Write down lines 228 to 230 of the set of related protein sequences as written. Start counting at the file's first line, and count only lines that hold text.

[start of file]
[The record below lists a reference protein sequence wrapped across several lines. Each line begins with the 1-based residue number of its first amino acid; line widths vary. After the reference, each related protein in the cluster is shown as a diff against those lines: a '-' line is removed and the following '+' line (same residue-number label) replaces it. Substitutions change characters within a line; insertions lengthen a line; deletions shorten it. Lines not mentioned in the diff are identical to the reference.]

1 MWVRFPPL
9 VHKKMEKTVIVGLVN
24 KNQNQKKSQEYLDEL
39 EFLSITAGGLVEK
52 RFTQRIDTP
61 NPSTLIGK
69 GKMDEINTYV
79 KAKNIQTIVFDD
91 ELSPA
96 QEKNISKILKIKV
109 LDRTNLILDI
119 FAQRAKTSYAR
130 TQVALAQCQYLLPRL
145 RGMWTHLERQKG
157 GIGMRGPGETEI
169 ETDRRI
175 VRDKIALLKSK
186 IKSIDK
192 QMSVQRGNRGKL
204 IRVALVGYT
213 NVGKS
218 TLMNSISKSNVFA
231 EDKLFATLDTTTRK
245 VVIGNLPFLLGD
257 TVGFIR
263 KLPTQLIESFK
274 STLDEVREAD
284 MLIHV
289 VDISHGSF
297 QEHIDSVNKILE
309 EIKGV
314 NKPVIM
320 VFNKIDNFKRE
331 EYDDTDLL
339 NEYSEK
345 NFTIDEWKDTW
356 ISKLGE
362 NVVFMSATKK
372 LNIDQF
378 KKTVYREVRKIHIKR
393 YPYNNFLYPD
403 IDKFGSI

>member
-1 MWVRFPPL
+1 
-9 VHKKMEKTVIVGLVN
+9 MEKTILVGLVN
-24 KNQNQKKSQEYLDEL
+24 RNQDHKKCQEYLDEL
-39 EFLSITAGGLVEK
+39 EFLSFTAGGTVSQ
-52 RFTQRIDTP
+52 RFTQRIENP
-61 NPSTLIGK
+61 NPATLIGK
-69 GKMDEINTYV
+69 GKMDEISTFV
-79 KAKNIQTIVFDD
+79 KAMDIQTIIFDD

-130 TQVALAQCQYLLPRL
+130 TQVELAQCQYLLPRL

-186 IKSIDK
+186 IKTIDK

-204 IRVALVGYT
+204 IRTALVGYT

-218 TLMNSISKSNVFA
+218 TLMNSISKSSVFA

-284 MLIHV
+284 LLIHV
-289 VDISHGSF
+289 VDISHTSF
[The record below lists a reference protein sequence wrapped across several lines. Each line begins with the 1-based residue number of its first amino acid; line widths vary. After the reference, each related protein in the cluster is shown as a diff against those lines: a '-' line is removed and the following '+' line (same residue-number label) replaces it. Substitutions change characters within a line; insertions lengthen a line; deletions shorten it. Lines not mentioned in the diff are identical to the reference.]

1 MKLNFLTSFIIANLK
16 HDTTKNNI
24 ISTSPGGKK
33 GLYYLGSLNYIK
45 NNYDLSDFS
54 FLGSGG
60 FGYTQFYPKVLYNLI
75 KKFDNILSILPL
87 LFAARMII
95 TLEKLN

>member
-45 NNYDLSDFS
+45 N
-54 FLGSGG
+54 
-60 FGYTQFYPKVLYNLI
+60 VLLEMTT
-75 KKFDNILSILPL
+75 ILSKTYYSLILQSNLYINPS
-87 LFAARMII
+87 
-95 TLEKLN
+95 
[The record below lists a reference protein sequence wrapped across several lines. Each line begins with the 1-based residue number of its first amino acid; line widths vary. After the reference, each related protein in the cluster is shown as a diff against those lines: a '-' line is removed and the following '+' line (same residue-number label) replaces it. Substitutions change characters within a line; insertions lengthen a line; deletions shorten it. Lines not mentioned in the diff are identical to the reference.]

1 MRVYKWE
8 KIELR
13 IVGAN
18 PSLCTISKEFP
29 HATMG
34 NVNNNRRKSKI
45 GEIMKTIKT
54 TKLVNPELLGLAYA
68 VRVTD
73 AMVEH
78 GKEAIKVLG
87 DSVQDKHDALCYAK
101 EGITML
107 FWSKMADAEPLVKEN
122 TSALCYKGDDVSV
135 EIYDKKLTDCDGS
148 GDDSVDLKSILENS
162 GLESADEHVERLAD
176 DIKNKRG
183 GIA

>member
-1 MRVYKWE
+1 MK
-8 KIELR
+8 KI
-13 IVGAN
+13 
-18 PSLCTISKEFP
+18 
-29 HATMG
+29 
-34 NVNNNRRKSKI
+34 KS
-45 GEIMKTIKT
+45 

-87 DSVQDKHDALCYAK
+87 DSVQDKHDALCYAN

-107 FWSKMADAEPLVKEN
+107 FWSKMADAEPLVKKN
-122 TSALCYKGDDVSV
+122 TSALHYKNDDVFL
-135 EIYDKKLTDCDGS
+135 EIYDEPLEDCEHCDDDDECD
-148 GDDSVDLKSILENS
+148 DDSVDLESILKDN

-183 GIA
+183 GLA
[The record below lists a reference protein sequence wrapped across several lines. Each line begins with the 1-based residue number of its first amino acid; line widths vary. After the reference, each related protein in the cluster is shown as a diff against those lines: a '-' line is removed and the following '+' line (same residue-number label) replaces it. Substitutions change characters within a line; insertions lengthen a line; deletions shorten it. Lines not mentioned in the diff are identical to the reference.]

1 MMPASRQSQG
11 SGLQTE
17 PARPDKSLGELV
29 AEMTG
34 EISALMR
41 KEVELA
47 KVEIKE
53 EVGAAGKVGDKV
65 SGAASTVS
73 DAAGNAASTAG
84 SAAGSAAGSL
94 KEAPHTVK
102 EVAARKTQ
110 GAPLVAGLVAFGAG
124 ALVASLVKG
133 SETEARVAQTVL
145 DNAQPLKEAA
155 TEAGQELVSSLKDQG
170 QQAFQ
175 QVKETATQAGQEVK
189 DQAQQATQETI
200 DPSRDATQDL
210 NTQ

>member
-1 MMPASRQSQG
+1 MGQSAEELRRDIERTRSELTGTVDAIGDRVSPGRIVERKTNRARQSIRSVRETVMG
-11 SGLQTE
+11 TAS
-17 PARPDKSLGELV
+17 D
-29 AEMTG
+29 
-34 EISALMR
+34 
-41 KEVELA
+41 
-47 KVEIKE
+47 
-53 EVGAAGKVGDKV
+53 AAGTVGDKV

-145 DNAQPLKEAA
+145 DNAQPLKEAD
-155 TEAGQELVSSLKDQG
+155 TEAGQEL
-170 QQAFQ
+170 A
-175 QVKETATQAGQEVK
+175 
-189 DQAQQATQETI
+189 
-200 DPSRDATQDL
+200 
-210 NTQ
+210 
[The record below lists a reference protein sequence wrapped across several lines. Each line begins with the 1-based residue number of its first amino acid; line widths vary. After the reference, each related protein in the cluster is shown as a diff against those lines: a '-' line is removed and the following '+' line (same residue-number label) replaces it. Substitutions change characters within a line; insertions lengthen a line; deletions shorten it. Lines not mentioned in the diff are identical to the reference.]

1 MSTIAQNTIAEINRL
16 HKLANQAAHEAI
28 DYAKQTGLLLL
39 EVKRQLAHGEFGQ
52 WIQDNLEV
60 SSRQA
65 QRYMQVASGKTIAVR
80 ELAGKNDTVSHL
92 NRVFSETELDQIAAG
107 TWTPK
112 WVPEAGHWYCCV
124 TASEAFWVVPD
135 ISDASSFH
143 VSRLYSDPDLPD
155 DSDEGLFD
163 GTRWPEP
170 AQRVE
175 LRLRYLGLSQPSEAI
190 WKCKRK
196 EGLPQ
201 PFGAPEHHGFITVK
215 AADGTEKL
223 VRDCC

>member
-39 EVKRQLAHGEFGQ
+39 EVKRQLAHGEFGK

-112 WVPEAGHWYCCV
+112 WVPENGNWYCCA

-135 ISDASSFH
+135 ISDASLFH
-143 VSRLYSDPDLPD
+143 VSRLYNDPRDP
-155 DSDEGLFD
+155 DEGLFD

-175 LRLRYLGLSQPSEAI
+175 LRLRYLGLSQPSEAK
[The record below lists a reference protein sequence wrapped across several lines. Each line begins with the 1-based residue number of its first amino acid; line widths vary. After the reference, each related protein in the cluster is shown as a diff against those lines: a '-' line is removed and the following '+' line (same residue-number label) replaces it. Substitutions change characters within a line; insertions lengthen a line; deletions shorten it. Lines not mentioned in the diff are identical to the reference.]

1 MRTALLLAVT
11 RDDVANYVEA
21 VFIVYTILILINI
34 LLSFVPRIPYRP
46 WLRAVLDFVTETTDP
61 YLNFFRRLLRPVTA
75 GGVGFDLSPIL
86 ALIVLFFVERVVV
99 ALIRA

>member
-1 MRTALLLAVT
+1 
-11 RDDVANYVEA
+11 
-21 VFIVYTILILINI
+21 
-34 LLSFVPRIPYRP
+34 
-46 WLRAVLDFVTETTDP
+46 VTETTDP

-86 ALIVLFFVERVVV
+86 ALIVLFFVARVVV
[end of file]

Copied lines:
+112 WVPENGNWYCCA

-135 ISDASSFH
+135 ISDASLFH